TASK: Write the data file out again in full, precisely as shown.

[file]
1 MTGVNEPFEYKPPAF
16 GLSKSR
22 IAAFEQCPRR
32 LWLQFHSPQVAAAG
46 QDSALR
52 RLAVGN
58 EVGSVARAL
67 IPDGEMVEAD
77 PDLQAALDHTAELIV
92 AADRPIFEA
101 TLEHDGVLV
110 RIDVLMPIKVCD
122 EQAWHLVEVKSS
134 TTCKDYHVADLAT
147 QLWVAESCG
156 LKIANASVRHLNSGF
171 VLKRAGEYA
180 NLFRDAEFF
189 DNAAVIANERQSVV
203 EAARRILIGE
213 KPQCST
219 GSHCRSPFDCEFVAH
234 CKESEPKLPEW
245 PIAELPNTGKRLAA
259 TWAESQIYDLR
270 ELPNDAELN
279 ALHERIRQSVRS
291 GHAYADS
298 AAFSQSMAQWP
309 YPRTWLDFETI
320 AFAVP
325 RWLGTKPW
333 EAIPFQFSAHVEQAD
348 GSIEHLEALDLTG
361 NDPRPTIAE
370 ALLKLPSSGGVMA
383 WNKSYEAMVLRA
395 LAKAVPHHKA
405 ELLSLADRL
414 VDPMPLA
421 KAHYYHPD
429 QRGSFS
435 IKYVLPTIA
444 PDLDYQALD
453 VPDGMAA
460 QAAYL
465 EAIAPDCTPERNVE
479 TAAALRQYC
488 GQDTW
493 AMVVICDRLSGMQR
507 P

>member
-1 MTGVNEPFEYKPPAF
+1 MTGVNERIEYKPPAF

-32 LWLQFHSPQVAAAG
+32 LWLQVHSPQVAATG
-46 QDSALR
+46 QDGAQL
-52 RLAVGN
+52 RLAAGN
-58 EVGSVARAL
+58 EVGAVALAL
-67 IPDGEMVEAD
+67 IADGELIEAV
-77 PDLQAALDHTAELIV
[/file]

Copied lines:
1 MTGVNEPFEYKPPAF
16 GLSKSR
22 IAAFEQCPRR
32 LWLQFHSPQVAAAG
46 QDSALR
52 RLAVGN
58 EVGSVARAL
67 IPDGEMVEAD
77 PDLQAALDHTAELIV
92 AADRPIFEA
101 TLEHDGVLV
110 RIDVLMPIKVCD
122 EQAWHLVEVKSS
134 TTCKDYHVADLAT
147 QLWVAESCG
156 LKIANASVRHLNSGF
171 VLKRAGEYA
180 NLFRDAEFF
189 DNAAVIANERQSVV
203 EAARRILIGE
213 KPQCST
219 GSHCRSPFDCEFVAH
234 CKESEPKLPEW
245 PIAELPNTGKRLAA
259 TWAESQIYDLR
270 ELPNDAELN
279 ALHERIRQSVRS
291 GHAYADS
298 AAFSQSMAQWP
309 YPRTWLDFETI
320 AFAVP
325 RWLGTKPW
333 EAIPFQFSAHVEQAD
348 GSIEHLEALDLTG
361 NDPRPTIAE
370 ALLKLPSSGGVMA
383 WNKSYEAMVLRA
395 LAKAVPHHKA
405 ELLSLADRL
414 VDPMPLA
421 KAHYYHPD
429 QRGSFS
435 IKYVLPTIA
444 PDLDYQALD
453 VPDGMAA
460 QAAYL
465 EAIAPDCTPERNVE
479 TAAALRQYC
488 GQDTW
493 AMVVICDRLSGMQR
507 P

>member
-1 MTGVNEPFEYKPPAF
+1 MTGVNERIEYKPPAF

-32 LWLQFHSPQVAAAG
+32 LWLQVHSPQVAATG
-46 QDSALR
+46 QDGAQL
-52 RLAVGN
+52 RLAAGN
-58 EVGSVARAL
+58 EVGAVALAL
-67 IPDGEMVEAD
+67 IADGELIEAV
-77 PDLQAALDHTAELIV